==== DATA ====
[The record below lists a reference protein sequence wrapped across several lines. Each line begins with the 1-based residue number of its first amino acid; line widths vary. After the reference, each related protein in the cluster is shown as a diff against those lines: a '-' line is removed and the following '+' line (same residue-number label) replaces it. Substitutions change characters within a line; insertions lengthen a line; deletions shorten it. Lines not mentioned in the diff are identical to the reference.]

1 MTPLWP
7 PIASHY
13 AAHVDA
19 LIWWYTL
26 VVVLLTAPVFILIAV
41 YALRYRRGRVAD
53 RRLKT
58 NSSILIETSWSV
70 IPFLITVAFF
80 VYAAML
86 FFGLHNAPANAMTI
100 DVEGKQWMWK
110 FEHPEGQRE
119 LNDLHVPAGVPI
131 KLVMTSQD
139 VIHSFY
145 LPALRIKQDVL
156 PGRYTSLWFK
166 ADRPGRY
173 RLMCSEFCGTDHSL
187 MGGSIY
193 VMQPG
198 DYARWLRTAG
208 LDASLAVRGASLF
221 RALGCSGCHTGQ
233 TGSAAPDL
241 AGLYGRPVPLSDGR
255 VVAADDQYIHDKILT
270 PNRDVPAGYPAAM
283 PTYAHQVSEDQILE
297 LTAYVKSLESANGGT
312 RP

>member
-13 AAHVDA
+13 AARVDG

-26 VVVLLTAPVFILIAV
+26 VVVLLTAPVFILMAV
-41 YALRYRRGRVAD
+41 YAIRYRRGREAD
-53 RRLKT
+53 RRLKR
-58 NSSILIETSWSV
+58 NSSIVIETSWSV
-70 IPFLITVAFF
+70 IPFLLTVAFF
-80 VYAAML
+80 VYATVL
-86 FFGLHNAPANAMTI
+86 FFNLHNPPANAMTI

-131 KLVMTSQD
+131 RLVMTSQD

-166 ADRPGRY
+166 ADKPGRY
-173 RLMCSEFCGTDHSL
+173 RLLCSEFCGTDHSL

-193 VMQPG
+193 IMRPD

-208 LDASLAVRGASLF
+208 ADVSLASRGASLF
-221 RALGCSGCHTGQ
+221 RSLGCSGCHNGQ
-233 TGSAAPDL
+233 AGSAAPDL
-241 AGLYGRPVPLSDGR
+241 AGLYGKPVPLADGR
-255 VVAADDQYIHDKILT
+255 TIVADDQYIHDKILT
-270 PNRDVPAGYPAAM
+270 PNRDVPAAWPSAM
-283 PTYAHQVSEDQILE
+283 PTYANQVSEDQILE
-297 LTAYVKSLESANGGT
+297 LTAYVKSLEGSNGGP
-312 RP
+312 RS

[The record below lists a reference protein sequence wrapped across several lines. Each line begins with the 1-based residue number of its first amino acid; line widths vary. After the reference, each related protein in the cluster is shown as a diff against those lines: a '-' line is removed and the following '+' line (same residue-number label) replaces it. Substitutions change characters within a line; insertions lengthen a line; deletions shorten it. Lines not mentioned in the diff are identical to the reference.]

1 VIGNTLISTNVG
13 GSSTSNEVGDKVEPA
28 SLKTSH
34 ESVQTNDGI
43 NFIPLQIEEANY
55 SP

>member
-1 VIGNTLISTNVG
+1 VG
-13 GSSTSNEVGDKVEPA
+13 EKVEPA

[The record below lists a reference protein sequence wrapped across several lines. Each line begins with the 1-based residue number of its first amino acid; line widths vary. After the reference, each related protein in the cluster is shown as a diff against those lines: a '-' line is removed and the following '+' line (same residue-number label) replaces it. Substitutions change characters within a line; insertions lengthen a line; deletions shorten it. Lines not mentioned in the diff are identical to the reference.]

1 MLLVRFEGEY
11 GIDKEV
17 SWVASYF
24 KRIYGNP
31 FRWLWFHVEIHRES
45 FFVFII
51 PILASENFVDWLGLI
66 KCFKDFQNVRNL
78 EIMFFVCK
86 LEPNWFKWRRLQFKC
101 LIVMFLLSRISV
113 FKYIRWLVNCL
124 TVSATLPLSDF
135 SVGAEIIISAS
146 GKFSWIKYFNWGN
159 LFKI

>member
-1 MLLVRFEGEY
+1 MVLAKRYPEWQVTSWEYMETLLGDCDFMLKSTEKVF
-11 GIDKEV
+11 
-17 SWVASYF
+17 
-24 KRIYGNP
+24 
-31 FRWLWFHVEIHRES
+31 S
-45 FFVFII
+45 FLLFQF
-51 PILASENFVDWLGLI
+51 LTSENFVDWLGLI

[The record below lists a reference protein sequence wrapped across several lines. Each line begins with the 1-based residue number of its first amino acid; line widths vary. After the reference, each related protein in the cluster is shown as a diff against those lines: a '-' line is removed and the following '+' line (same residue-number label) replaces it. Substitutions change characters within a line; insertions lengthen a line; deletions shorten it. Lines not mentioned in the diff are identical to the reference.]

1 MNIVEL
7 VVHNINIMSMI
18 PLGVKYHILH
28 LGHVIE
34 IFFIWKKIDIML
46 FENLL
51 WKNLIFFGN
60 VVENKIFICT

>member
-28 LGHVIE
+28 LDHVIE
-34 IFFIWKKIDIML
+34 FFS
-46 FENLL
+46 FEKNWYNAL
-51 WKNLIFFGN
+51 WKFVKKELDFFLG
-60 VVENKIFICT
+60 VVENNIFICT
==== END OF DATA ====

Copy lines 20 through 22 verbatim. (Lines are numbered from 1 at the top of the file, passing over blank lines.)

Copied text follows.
166 ADRPGRY
173 RLMCSEFCGTDHSL
187 MGGSIY